In closing, Inner Song is obviously a very personal record for you and as you said it helps you close the door on some personal things. With that in mind, what do you hope other people are able to take from it and how much do you consider the listening experience when you’re making a record?

I consider it a lot, in terms that I need to be honest, radically honest, and truthful. Because then that experience and the authenticity of that will connect to people more deeply. That’s my only job. If I’m honest about the things I’ve experienced it can then be universal and it can then be a collective thing. I do think about people in that way and what I hope people take from it is strength. Strength in the darkness, strength in honesty; the hope that even when you’re in a sticky place you can find the strength again to come through. You can find your creative soul again and you can thrive. It’s not just about survival, it’s about thriving and to not be afraid of your emotions. Just see them and hold them and keep releasing, and know that you can come out of that much better somehow.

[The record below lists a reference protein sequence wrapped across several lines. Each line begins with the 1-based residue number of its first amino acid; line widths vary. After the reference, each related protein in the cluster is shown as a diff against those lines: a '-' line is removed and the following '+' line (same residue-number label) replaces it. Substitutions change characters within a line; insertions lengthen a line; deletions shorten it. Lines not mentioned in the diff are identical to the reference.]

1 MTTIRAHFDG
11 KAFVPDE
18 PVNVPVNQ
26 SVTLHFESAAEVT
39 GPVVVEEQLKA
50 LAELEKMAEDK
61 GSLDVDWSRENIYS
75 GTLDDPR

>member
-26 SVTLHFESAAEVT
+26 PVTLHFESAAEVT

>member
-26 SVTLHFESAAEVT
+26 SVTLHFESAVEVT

And then just dance and move the body! Have fun! I guess that’s the duality of it; there’s the light and the dark. It’s not really about what I would like them to take, people will take whatever they need from it – but those are the things that have been plugged into it from my heart throughout all of this.

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‘Inner Song’ is released August 28th, via Smalltown Supersound

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This interview originally appeared in Issue 6 of our physical publication.

You can find it in our Shop